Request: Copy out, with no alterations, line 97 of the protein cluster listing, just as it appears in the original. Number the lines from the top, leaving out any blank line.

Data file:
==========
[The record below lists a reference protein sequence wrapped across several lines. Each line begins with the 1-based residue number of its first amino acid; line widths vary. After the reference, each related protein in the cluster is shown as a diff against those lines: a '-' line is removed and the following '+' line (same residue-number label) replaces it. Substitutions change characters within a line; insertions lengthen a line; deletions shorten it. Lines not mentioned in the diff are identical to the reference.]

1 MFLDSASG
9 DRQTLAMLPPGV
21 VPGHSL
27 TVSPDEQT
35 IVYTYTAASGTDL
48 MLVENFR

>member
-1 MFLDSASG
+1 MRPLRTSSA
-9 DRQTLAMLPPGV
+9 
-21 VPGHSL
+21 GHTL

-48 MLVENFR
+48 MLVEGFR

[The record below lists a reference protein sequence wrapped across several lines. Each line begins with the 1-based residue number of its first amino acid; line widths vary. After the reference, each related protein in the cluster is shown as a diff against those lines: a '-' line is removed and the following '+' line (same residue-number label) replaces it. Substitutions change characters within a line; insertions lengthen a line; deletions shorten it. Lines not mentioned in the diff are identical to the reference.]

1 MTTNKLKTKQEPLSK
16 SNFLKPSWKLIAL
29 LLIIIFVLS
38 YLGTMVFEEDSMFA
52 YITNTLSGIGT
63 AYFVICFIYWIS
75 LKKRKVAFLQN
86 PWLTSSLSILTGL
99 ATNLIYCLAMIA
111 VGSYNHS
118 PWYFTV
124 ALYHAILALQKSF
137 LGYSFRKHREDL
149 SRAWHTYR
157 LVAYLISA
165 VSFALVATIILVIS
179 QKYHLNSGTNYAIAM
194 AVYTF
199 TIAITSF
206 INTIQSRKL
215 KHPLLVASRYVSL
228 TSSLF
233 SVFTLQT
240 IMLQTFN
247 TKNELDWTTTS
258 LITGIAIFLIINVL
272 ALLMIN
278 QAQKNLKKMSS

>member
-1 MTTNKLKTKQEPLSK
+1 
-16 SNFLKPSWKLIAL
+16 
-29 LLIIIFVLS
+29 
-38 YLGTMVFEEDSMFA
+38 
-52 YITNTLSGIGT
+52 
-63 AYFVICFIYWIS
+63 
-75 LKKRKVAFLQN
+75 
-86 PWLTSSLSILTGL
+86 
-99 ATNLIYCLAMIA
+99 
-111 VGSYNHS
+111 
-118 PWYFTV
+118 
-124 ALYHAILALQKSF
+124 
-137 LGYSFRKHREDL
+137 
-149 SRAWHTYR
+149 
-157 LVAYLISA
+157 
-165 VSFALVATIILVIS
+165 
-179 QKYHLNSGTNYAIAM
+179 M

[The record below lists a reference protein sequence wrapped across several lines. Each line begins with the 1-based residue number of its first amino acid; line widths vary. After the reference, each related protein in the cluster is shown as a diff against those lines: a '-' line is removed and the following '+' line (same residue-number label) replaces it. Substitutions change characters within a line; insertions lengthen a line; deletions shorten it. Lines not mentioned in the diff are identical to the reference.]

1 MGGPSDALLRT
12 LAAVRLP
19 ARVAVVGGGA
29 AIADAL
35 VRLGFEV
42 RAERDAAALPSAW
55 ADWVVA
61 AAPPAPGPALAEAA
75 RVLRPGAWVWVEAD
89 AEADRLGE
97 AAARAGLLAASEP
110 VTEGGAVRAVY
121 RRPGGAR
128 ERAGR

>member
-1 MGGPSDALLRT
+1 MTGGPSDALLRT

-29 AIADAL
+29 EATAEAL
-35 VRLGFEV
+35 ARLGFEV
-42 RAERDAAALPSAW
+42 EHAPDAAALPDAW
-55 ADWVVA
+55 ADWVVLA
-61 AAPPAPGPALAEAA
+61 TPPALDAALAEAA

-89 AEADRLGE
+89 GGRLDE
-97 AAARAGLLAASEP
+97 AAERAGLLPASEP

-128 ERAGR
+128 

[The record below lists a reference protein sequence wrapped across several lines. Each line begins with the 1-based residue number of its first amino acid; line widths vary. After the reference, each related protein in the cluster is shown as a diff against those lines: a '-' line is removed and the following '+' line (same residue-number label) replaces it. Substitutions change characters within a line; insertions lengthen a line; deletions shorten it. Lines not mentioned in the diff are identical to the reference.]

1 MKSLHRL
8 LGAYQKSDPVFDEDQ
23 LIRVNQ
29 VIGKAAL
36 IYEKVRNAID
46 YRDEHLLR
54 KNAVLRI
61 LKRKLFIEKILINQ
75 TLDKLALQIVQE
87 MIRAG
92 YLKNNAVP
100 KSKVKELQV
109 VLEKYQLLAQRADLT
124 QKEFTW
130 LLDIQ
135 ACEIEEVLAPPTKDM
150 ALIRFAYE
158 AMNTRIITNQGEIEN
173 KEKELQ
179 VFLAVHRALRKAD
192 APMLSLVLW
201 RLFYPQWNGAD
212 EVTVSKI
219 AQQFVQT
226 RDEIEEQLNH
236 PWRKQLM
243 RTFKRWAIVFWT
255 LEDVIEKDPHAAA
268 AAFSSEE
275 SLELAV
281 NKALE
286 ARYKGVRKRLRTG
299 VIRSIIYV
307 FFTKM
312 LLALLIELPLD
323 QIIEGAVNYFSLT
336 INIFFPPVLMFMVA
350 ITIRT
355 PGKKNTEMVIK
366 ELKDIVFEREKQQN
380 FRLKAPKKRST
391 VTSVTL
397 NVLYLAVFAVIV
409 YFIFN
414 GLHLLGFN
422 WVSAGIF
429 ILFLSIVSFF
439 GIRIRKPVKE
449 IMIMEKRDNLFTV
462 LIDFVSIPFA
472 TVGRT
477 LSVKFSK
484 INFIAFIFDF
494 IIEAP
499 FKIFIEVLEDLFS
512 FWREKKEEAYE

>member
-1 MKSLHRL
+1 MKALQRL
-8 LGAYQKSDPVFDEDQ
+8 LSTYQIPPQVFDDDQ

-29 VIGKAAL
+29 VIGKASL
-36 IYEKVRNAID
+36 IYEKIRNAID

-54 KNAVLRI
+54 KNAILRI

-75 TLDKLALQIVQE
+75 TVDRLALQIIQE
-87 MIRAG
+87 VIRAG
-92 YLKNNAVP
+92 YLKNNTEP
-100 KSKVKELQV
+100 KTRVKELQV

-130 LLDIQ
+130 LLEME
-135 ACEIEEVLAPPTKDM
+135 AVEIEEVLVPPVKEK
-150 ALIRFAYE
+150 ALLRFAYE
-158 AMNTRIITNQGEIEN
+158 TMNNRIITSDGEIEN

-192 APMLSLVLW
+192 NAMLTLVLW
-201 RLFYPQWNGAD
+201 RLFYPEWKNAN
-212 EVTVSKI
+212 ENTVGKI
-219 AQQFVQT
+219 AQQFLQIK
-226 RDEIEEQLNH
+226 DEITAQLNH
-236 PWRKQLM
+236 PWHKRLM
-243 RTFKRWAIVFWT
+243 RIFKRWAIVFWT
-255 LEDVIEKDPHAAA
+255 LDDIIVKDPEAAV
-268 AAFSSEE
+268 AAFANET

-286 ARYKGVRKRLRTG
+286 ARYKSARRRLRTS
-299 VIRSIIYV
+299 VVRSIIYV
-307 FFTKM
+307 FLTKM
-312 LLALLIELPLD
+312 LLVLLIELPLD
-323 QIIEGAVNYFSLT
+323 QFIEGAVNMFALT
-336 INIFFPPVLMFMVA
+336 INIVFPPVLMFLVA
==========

-1 MGGPSDALLRT